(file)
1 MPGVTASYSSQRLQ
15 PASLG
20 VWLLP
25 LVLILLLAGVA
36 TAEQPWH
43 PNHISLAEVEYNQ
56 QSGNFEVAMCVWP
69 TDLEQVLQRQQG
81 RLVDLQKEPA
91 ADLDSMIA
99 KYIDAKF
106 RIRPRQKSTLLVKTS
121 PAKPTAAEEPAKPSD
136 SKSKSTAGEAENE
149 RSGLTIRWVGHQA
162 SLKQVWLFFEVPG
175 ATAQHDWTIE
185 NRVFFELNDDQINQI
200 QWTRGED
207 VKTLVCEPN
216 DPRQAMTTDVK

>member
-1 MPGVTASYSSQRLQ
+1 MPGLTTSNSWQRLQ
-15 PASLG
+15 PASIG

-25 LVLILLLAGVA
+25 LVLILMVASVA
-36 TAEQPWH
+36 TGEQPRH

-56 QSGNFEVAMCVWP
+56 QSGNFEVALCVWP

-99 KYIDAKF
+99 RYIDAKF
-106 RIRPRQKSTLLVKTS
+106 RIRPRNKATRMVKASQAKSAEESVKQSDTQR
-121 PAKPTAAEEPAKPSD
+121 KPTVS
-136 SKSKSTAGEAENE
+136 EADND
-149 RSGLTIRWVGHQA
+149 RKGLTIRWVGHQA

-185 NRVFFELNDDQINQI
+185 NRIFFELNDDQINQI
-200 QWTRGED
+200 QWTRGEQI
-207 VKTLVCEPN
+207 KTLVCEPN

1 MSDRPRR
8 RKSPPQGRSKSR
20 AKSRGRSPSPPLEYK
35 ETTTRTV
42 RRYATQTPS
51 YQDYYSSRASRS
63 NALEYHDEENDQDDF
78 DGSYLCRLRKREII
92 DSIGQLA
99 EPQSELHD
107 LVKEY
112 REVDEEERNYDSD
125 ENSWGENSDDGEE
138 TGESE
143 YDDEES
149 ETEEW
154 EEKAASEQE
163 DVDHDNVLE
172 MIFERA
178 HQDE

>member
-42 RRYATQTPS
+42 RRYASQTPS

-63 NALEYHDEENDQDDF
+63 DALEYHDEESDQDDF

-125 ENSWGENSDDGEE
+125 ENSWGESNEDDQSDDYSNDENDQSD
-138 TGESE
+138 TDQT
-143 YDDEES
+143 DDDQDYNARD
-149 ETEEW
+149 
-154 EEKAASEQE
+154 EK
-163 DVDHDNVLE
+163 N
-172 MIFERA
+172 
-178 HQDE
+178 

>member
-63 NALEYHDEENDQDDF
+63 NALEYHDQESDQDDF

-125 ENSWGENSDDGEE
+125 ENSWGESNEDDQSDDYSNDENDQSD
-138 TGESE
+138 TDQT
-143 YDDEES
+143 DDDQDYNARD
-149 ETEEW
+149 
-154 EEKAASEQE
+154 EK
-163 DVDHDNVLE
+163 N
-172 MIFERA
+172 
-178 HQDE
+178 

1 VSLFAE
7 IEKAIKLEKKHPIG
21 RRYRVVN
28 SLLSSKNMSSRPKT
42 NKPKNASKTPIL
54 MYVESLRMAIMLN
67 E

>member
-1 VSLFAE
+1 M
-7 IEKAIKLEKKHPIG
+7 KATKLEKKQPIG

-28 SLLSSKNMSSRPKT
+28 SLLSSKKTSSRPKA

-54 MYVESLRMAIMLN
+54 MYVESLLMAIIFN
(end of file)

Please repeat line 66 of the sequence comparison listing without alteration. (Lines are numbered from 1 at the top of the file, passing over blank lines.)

163 DVDHDNVLE